When one eats a crust of black rye bread it’s certainly good to think of the words ‘Tunc justi fulgebunt ut sol in regnum Patris sui’ (Then shall the righteous shine forth as the Sun in the Kingdom of their Father), or also when one very often has muddy boots or wet, dirty clothes. May we all at sometime enter into that kingdom which is not of this world, where they do not marry and are not given in marriage, where the sun shall be no more thy light by day, neither for brightness shall the moon give light unto thee, but the Lord shall be an Everlasting Light, and God our glory, where the sun shall no more go down, neither shall the moon withdraw itself, for the Lord shall be thine Everlasting Light, and the days of mourning shall be ended and God shall wipe away all tears from the eyes. And so we can be leavened with the leaven of ‘sorrowful, yet alway rejoicing’, being what we are through God’s grace, having in the secret recesses of the heart the words ‘I never despair’ because we have faith in God. And then ‘Set your face as a flint’ are really good words in many circumstances, and also ‘be like an iron pillar or like an old oak tree’. It’s also good to love thorns, such as the thorn-hedges around the little English church or the roses in the cemetery, they’re so beautiful these days, yes, if one could make oneself a crown of the thorns of life, not for the people but with which one is seen by God, then one would do well.
I imagine you know the woodcuts by Swain, he’s a clever man, his studio is in such a nice part of London, not far from that part of the Strand where the offices of the illustrated magazines are (Ill. Lond. News, The Graphic, Seeley &c.), not far from Booksellers’ Row either, full of all kinds of bookstalls and shops where one sees all kinds of things, from the etchings of Rembrandt to the Household edition of Dickens and Chandos classics, everything there has a green cast (especially in foggy weather in the autumn, or during the dark days before Christmas), and it’s a place that immediately reminds one of Ephesus, as it is described with such singular simplicity in Acts. (Similarly, the bookshops in Paris are also so interesting, in the Faubourg St Germain, for instance.)
Old boy, how inexpressibly happy I’ll be if I manage to pass my exams, if I conquer the difficulties it will be done in singleness of heart, but also with prayer to God, for I so often pray fervently to Him for the wisdom I’m in need of, and that He may one day grant that I write and deliver many sermons, the more like our Father’s the better, and to complete a Work in my life to which end all things work together for good.
I was at Uncle Cor’s on Monday evening, and also saw Aunt and the whole family, all send you their warm regards. Stayed rather a long time because I hadn’t seen Aunt for a long time and one offends so easily without meaning to by giving the impression of not appreciating and of neglecting people. Looked through that book at Uncle’s, the engraved oeuvre of C. Daubigny. Went from there to Uncle Stricker’s, Uncle was out but a son of the Rev. Meyboom was visiting (brother of Margreet), an officer in the Navy, and his girlfriend and a young man, Middelbeek,61 who has been in London for a while and is going back there. At 10 o’clock Uncle came home soaking wet, for it was raining quite a lot that evening, and I had a long talk with him and Aunt, because Mendes had paid them a visit a couple of days ago (one shouldn’t utter the word genius lightly, even if one believes that there is more of it in the world than many people think, but Mendes certainly is a very remarkable person, and I’m happy and grateful for my contact with him) and hadn’t given them a bad report, fortunately, but Uncle asked me if it wasn’t difficult, and I admitted that it was very difficult and that I was doing my best to bear up and to be alert in all kinds of ways. He gave me encouragement, however. But now there’s still that terrible algebra and geometry, anyway, we’ll see — after Christmas I have to have lessons in those as well, there’s nothing for it.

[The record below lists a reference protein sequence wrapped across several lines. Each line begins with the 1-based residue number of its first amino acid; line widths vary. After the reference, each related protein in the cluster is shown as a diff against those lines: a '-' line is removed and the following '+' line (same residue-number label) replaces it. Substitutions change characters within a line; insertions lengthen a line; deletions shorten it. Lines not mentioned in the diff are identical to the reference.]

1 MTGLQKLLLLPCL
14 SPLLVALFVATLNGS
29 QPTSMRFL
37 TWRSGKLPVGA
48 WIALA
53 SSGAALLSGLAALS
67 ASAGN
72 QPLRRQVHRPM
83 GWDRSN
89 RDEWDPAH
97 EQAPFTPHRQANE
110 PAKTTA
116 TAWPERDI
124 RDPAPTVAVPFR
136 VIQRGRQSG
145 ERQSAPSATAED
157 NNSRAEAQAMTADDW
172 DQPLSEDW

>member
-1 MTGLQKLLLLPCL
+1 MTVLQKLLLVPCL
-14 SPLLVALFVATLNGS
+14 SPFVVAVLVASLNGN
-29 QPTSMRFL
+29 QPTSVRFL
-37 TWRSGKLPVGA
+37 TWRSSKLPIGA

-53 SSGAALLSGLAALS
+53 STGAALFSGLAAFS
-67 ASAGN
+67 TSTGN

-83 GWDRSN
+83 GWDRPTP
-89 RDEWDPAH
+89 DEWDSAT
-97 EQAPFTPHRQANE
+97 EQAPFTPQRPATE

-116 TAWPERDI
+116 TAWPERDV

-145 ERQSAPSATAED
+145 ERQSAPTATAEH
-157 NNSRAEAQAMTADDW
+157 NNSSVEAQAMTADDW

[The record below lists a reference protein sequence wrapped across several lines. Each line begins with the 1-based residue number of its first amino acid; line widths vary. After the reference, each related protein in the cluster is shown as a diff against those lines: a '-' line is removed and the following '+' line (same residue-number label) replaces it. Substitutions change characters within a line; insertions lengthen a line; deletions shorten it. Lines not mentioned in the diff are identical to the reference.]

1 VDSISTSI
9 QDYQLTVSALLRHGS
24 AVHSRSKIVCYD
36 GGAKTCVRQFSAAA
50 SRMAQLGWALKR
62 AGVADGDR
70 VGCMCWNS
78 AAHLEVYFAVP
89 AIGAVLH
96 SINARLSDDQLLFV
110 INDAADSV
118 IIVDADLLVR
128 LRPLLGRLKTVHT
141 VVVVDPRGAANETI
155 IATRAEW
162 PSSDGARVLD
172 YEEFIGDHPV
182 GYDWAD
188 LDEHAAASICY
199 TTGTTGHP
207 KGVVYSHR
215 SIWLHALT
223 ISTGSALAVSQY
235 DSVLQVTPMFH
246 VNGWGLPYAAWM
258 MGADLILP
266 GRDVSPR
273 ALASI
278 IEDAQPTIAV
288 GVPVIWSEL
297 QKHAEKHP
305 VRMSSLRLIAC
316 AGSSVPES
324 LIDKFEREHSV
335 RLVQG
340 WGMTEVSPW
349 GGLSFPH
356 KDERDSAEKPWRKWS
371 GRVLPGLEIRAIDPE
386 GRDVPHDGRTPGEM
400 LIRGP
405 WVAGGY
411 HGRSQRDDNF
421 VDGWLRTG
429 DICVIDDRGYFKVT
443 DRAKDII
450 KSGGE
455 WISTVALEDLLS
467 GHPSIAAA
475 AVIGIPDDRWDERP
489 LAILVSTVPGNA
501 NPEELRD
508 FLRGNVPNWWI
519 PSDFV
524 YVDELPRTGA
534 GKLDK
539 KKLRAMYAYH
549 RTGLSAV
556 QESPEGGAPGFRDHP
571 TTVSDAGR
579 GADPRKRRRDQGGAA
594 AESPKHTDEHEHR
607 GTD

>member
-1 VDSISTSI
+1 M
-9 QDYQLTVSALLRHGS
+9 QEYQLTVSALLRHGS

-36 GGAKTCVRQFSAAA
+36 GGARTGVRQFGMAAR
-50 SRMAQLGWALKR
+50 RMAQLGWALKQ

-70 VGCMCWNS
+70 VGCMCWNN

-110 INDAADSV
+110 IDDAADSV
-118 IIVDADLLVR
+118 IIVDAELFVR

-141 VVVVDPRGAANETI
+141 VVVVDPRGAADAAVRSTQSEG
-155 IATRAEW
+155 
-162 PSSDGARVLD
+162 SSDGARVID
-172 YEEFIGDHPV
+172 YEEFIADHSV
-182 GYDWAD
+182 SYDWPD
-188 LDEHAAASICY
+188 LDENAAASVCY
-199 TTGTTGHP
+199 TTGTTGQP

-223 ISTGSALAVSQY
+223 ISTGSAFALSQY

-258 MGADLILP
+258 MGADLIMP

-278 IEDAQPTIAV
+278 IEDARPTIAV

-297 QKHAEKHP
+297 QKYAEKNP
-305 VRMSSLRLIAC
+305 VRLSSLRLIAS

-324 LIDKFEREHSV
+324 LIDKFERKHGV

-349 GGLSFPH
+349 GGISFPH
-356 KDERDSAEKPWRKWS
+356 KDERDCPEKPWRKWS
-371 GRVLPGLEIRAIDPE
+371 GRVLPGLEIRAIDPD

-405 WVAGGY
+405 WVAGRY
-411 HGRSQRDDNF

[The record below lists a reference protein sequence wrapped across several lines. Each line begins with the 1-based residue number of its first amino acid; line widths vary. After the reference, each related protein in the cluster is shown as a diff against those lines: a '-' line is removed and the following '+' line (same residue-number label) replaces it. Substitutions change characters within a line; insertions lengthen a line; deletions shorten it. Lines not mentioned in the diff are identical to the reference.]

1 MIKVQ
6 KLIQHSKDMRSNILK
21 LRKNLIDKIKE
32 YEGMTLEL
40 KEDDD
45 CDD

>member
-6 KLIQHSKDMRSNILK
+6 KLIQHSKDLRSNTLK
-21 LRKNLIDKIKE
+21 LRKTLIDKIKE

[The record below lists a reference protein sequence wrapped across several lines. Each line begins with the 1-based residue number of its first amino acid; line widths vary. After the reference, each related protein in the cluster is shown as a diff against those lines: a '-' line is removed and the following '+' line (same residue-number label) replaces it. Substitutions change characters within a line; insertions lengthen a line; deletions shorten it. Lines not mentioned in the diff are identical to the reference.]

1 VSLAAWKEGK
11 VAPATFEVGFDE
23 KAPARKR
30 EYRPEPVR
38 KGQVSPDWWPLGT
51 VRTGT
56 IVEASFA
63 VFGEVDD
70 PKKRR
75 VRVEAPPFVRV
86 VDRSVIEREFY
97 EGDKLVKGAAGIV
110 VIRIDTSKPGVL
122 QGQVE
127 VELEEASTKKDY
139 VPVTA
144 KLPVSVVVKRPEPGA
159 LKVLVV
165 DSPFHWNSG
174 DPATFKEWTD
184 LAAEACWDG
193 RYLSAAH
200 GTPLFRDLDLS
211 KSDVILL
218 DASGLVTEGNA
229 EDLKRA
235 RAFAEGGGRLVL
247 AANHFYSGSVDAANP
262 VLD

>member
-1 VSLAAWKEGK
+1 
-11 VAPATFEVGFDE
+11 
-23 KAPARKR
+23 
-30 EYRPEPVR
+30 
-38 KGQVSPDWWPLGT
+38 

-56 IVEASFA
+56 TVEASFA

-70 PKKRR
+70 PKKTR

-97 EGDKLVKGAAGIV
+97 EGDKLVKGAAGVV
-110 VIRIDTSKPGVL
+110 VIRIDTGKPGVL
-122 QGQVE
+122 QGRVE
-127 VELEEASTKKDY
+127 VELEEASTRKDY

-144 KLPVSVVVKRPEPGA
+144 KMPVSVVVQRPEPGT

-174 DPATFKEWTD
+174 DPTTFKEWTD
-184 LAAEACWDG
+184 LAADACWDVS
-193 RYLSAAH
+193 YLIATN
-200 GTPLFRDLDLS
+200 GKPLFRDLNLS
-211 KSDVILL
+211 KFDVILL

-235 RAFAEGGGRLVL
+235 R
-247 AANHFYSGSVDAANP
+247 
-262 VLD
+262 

I also cling to the church and to the bookshops, if I can think of an errand to do there I do it. Today, for instance, I was at Schalekamp’s and at C.L. Brinkman’s in Hartestraat (that shop of Schalekamp’s is an interesting sight) and bought a couple of maps from the Teachers’ Society, of which there are around 100 at a stuiver apiece, including the Netherlands in every possible historical period. (So often, in the past as well, a visit to a bookshop has cheered me up and reminded me that there are good things in the world.)
Sunday morning I went to the early service and afterwards to the French church, where I heard an outstanding sermon from the Rev. Gagnebin: the house at Bethany. ‘One thing is needful and Mary hath chosen that good part’. That Rev. Gagnebin has a pleasant appearance and a worthy head, and his face has something of the Peace of God which passeth all understanding. He does have something, I think, either of that priest in The last victims of the terror or of that humble and faithful manservant one sees in ‘The women of the boarding-house’.
That painting by Israëls you describe must be beautiful, I can picture it from your clear description. Saw a small painting of his at C.M.’s, also one by Mauve, very beautiful, shepherd with flock of sheep in the dunes.
A good cheerful letter from home too, fortunately things seem to be going better in Princenhage. I’m longing not a little for Christmas, do bring one thing and another with you, as much as possible, it’s good for all of us. Don’t be in a hurry to send the tobacco; still have some, it’s a good and necessary aid to study.
Wrote a long letter to Harry Gladwell that went off today, also sent your regards. If you have the time and the opportunity, think of Michelet, you know what, and J. Breton, but you know what it’s for and that there’s no hurry, and if necessary Christmas is soon enough. Now, I must get to work and the sheet of paper is nearly full, I wish you well, write if possible, I gave Uncle the receipt enclosed in your letter. Uncle sends you his regards, also Uncle and Aunt Stricker. Bid your housemates good-day from me, and should the opportunity arise also Mauve and his wife and the Tersteegs and Van Stockums (how is she?) and Haanebeeks, and Borchers if you run into him. Blessings on everything you do, I wish you strength and vigour in these autumn days, and let it be Christmas again with us together again before we know it, as it were, adieu, a handshake in thought, and believe me ever
Your most loving brother
Saw 2 photos of Gabriel Max, the raising of Jairus’ daughter and a nun in a convent garden, the first one, in particular, was beautiful.
Do you know an engraving after Landseer? It’s called The highlander, I believe, a highlander in a snowstorm on top of a mountain holding an eagle he’s shot.